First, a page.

Japanese scientists have found that hard carbon, obtained by heating up sucrose, is an effective anode material for sodium ion batteries.

A group of Japanese researchers from the Tokyo University of Science have found that sugar could be used to create batteries for powering our devices. DigInfo reports that hard carbon, which is easily obtained by heating sucrose to 1,000-1,5000°c in an oxygen-free atmosphere, is an effective anode material for sodium ion batteries. These could replace lithium ion batteries, which are expensive and scarce in Japan due to its reliance on imports.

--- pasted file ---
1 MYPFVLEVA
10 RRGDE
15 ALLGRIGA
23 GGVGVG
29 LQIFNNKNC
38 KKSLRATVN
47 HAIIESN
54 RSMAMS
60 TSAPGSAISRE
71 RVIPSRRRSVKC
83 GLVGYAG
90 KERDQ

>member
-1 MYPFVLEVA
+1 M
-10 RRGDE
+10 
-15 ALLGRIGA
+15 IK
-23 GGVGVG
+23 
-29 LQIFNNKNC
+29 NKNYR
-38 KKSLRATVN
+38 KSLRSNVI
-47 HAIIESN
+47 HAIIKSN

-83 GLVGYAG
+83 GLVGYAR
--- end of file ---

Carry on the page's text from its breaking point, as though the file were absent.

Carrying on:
The researchers will work on making sodium ion batteries commercially viable and think it may take around five years to achieve a practical version. Check out the video below to learn more about this new source of battery power:

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